10 wedding photography mistakes every beginner will make (and how to get better)

Beginner Wedding Photography Mistakes: 07 Equipment failure

If you drop a lens at the wedding, or your camera stops working, it doesn't matter how expensive it is, you have to hold back the tears and carry on shooting.

If the bride and groom are relying on you to photograph their wedding there can be no excuses.

It's essential to double up on all your kit so that if something breaks or fails you have a back-up.

Having two cameras has the added advantage of allowing you to swap quickly between focal lengths without having to change lens.

Just mount one optic on one camera and another on the other and switch between the two cameras as you want.

If you don't own two cameras or have sufficient overlap of lens focal length, consider hiring (or borrowing) what you need for the day.


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Beginner Wedding Photography Mistakes: 08 Messy group shots

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Large group shots aren't especially easy to arrange, first of all you've got to corral all the people you need together (and get rid of any unwanted hangers-on), then you've got to make sure that everyone is visible, smiling, looking at the camera and not blinking.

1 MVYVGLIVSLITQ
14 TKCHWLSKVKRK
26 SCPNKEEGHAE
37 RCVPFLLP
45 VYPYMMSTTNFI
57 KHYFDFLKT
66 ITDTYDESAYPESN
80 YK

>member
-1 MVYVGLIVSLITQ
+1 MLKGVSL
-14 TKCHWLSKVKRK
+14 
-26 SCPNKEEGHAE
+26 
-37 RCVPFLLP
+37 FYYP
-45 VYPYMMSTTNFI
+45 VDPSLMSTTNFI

The ushers can usually be relied upon to help find everyone that's supposed to be in each shot, but it's up to you to arrange them.

Put the most important people towards the centre of the group around the bride and groom and have the taller one's towards the back of large groups.

Bring a stepladder and tall tripod, or find a high vantage point for shooting very large groups.

It can be useful to bring something along that makes a bit of noise to attract attention - a whoopee cushion can be relied upon to create a few smiles, but it won't work more than two or three times.

One way to avoid having people blinking is to get them to close their eyes and open them on the count of three, when you take the shot.

Take a few shots of each group in the hope of getting everyone looking as you want in at least one, but be prepared to do a little post-capture compositing.


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